Finance Experts Want You to Turn Away from Pay Day Loans

    Officials say 43-percent of Wichita Falls residents have sub-prime credit, and in following a nationwide trend, those residents are turning away from formal financial institutions and instead are using alternative financial service providers.
    Joseph Caterine, financial stability coordinator for the United Way, says, "That includes check cashing outlets, pay day lenders, and pawn shops."
    Officials say about one-third of the city's population uses these cash outlets because they either don't have a bank or they're under-banked.
    These businesses advertise "fast cash" methods.
    So what's the problem with that?
    "These are associated with extremely high interest," Caterine says.  "The average interest rate in Texas is about 309-percent, and they charge about $25 for every $100 of a loan."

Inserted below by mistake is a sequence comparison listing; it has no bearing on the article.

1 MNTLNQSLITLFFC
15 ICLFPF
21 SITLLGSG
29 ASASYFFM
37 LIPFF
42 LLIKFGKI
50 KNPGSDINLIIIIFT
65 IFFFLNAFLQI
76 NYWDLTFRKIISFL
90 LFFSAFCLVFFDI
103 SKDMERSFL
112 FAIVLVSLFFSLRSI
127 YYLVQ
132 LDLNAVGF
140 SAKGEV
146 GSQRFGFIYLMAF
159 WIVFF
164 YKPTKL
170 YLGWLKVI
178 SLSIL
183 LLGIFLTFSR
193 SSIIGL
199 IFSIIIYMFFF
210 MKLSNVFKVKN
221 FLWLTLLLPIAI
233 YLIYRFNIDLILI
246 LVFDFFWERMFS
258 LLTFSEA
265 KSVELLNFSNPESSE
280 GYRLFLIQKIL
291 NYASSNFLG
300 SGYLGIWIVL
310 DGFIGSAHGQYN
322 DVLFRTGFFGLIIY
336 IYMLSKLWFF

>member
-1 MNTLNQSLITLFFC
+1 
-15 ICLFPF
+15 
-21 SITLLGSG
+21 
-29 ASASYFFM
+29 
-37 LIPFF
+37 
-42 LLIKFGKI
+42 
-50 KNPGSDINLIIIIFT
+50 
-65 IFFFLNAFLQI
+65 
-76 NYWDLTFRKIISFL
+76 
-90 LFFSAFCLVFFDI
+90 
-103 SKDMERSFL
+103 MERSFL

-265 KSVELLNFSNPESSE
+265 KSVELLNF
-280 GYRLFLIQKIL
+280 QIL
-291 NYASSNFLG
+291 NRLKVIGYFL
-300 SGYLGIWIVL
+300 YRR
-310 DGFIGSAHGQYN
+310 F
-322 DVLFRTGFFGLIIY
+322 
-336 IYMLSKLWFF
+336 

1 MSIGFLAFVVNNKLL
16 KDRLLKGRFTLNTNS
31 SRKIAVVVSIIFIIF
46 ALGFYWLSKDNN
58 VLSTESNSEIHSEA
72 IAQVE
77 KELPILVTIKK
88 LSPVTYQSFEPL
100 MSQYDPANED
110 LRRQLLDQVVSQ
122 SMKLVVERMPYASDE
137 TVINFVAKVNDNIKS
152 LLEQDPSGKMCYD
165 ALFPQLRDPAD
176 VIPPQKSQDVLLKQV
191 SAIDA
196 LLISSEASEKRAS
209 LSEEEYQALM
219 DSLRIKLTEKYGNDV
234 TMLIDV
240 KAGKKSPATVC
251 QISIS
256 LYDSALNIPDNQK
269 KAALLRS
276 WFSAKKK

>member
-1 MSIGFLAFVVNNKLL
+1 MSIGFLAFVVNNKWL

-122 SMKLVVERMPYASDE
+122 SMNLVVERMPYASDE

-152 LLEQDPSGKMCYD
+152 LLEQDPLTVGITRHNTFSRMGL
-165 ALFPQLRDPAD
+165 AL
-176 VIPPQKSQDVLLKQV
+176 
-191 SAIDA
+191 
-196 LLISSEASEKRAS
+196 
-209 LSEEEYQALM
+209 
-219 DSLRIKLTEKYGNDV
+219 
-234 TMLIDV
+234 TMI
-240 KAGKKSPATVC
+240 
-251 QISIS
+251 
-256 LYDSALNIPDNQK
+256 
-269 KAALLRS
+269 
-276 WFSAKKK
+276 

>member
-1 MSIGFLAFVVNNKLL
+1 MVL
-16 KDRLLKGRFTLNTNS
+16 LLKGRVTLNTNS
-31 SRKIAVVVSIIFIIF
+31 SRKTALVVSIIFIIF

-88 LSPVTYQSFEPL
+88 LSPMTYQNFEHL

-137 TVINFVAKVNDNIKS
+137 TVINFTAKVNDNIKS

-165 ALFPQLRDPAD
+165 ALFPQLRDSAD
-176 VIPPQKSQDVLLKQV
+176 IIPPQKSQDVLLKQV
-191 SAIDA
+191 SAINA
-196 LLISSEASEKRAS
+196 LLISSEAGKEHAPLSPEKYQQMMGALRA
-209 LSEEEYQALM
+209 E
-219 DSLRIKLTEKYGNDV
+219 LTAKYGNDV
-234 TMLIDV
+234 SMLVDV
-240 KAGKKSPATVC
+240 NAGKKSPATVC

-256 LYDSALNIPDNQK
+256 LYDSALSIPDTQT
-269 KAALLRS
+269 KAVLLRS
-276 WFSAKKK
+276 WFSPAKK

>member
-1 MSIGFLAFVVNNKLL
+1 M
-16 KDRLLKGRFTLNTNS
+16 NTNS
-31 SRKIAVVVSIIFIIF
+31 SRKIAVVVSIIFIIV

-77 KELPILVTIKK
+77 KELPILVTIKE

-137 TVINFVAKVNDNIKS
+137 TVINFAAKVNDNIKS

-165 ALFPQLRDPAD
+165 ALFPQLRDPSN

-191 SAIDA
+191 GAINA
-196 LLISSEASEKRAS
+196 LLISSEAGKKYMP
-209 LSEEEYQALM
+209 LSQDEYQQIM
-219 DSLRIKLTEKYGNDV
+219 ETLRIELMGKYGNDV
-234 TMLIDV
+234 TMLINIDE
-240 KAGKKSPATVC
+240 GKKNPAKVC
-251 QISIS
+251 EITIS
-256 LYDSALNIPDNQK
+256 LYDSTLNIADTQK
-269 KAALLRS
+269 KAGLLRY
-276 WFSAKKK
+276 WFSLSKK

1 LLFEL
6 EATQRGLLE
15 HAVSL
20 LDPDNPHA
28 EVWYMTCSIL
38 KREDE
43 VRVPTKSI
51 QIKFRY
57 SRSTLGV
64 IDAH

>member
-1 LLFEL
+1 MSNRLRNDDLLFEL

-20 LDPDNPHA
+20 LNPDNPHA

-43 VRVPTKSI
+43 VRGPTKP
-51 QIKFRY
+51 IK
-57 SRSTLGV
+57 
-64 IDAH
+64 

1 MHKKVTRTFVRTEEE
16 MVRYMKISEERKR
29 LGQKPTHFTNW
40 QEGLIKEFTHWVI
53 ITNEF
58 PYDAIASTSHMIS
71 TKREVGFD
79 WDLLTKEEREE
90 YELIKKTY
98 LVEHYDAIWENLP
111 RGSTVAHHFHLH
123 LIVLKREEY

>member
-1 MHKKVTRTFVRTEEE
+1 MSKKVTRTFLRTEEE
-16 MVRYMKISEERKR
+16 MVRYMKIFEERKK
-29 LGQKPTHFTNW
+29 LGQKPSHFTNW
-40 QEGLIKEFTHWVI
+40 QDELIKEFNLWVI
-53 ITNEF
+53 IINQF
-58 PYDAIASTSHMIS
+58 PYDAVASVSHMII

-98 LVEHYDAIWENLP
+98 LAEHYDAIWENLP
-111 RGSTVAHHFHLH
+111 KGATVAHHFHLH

North Texas Area United Way representatives are asking local banks to join together to lower barriers that keep people from opening accounts by participating in their program called Bank On.
    "It's main insight and its main strategy is to develop a low-cost banking product with a low security deposit and no monthly fees, overdraft forgiveness," Caterine says.
    Tracey Denson, a State Farm agent who attended the Bank On informational session, says, "This kind of program gives them the opportunity to give them a second chance or a head start in trying to change their practices."
    Officials plan to meet again to decide if this program is a viable option for the community.
    But until then, if a pay day loan is your last option, experts say it's best to shop around and look for the best deal before you agree to the terms of the loan.
    We tried to talk to representatives at pay day loan companies about the benefits they offer their customers.
    Each declined to interview with us.

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